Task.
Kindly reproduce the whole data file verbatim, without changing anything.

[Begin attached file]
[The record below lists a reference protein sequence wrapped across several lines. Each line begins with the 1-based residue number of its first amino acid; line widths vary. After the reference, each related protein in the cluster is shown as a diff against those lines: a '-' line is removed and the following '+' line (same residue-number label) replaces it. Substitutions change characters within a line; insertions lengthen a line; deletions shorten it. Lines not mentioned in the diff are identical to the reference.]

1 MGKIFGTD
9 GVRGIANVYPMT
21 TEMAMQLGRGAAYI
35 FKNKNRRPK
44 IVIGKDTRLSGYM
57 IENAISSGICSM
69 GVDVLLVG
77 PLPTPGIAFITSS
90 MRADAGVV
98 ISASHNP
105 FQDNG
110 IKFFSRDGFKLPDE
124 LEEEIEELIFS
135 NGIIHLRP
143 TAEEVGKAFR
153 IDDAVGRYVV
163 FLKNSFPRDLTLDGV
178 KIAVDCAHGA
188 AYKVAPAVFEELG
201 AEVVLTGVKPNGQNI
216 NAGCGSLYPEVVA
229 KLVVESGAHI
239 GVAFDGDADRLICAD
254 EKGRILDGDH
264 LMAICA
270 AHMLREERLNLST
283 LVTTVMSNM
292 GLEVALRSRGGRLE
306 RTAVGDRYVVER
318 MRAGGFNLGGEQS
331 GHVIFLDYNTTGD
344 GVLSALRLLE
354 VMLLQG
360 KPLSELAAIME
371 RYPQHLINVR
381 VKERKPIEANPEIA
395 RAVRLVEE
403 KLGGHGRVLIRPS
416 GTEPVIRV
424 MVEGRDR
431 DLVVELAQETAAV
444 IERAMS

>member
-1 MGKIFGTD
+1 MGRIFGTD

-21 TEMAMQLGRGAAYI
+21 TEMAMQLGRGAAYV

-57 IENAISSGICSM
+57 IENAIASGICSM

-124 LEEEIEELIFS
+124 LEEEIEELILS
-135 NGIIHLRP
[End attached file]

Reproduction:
[The record below lists a reference protein sequence wrapped across several lines. Each line begins with the 1-based residue number of its first amino acid; line widths vary. After the reference, each related protein in the cluster is shown as a diff against those lines: a '-' line is removed and the following '+' line (same residue-number label) replaces it. Substitutions change characters within a line; insertions lengthen a line; deletions shorten it. Lines not mentioned in the diff are identical to the reference.]

1 MGKIFGTD
9 GVRGIANVYPMT
21 TEMAMQLGRGAAYI
35 FKNKNRRPK
44 IVIGKDTRLSGYM
57 IENAISSGICSM
69 GVDVLLVG
77 PLPTPGIAFITSS
90 MRADAGVV
98 ISASHNP
105 FQDNG
110 IKFFSRDGFKLPDE
124 LEEEIEELIFS
135 NGIIHLRP
143 TAEEVGKAFR
153 IDDAVGRYVV
163 FLKNSFPRDLTLDGV
178 KIAVDCAHGA
188 AYKVAPAVFEELG
201 AEVVLTGVKPNGQNI
216 NAGCGSLYPEVVA
229 KLVVESGAHI
239 GVAFDGDADRLICAD
254 EKGRILDGDH
264 LMAICA
270 AHMLREERLNLST
283 LVTTVMSNM
292 GLEVALRSRGGRLE
306 RTAVGDRYVVER
318 MRAGGFNLGGEQS
331 GHVIFLDYNTTGD
344 GVLSALRLLE
354 VMLLQG
360 KPLSELAAIME
371 RYPQHLINVR
381 VKERKPIEANPEIA
395 RAVRLVEE
403 KLGGHGRVLIRPS
416 GTEPVIRV
424 MVEGRDR
431 DLVVELAQETAAV
444 IERAMS

>member
-1 MGKIFGTD
+1 MGRIFGTD

-21 TEMAMQLGRGAAYI
+21 TEMAMQLGRGAAYV

-57 IENAISSGICSM
+57 IENAIASGICSM

-124 LEEEIEELIFS
+124 LEEEIEELILS
-135 NGIIHLRP